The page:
In essence, the property owners can still tell people who trespass that they are trespassing, when they are illegally using the dunes to cross down to the beach. The customary public use remains. But it does so where the dunes flatten out, where the beach is the beach, even though that portion of the sands also often belongs to private property owners.
Next was the need to increase needed sands to the 1.33 million cubic yard. “We’ve experienced a lot of erosion. It’s not just this erosion that occurred in August or July or recently. We have been experiencing erosion for quite a bit of time, a lot of sand loss,” Hadeed said. In an interview today, he said: “We have no defenses right now. We are so vulnerable to the effects of any significant storm.”
I say tell the damn holdouts to pay for their own beach refurbishment, or sell and get the hell out of FLAGLER BEACH.
GOD BLESS US ALL, Cant tell mother nature what to do.
GOD BLESS US ALL? Really? After that post. Please.
I’m glad that a schedule for the dune replenishment is on its way.
But doing this during hurricane season?
If other peoples’ pproperties suffer as a result of one lot owner’s “hold out”. they should consider filing a civi suit against that lot owner for damages.
jOE sTOLFI says
Quite the Quagmire .
Am I the only one still bothered by the wording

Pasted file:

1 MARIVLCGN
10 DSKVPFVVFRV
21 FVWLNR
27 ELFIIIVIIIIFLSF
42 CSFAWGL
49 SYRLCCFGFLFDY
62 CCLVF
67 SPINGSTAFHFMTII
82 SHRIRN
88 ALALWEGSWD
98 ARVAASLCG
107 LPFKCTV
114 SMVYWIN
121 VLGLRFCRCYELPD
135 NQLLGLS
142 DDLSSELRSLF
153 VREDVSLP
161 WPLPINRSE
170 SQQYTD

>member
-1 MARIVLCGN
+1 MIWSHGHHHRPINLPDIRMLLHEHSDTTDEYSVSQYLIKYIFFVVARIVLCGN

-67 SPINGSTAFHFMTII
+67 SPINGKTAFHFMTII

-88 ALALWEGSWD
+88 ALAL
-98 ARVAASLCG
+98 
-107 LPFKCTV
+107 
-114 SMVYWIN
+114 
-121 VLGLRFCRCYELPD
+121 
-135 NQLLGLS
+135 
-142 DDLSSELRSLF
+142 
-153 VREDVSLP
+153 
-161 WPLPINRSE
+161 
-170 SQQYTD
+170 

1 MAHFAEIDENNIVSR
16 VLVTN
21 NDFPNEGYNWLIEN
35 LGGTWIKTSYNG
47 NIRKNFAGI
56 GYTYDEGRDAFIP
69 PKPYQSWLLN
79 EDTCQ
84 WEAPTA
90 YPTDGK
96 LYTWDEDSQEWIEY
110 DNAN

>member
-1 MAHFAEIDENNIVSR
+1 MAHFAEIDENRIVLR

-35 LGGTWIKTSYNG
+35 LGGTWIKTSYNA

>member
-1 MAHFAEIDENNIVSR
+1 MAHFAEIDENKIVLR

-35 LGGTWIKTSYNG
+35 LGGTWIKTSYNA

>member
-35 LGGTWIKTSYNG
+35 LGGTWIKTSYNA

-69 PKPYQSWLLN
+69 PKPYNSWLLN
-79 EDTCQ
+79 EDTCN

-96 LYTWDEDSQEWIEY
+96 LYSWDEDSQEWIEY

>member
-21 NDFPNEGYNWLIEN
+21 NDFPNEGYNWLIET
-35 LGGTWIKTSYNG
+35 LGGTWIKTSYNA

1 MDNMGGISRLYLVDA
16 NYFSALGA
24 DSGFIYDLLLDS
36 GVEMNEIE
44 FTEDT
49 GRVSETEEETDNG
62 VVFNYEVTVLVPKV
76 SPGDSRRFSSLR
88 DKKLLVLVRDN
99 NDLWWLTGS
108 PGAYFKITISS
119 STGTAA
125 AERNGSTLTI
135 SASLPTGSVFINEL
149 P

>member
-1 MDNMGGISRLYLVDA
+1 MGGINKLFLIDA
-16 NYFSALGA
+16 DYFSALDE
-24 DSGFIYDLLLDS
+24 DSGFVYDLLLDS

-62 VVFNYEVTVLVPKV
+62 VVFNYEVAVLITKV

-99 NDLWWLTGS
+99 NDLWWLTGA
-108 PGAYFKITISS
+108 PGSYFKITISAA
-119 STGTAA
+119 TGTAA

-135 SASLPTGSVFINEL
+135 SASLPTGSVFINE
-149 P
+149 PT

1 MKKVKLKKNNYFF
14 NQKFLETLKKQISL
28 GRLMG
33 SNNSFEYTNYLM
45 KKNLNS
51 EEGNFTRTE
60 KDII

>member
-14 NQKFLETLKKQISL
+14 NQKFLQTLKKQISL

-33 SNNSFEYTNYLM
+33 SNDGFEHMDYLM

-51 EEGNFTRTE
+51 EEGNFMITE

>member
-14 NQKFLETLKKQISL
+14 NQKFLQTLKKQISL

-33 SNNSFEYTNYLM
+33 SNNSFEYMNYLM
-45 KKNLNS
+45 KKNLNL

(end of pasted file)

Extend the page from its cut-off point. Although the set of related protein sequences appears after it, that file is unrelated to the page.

of a “named storm” . Without a named storm,
all the sand could wash out and there would be
no replacement by the Corps of Engineers .
NANCY SKADDEN says
Is there any validity that the sand used to refurbish the beach was the not best option for use with coquina?
James Mejuto says
Two years in the making and stalling by one owner. Eminent domain should be exercised in order to get the needed work begun.
I don’t know where FlaglerLive writers of this piece got the idea that a section of the dunes and beach is private property. There
is no private property where beaches are concerned . . . they belong to everyone. You may own the steps leading to the beach but you don’t own the dunes nor the beach . . . it’s all public property !
Please take a look at the county parcel map before making stupid statements. A quick count shows 82 privately owned parcels on the east side of A1A between 20th North and 20th South with the remaining parcels belonging to the city. The owners of these parcels pay taxes on the land just as any other property owner does, or should.
Your ridiculous statement that “You may own the steps leading to the beach but you don’t own the dunes nor the beach . . . it’s all public property !” is not only poor grammar, it is totally absurd. How does one gain the right to build private steps on public property – please, stop and think about that for a moment.
Lordy I wish people would educate themselves prior to flapping their jaws.
Dennis C Rathsam says
Call Ron De Santis…Greatest governer Fl ever had, He will fix this Flagler Clusterfuck…fools leading fools its the Flagler way! Ya know what… Im gonna contact him my self, to hell with all these local yoakals!
Yeah, DeSantis will fix it. Call Trump after that idiot
Dennis you have obviously limited your views via the blinders you wear that were meant for a horse –“greatest …. ever” come now
Concerned Citizen says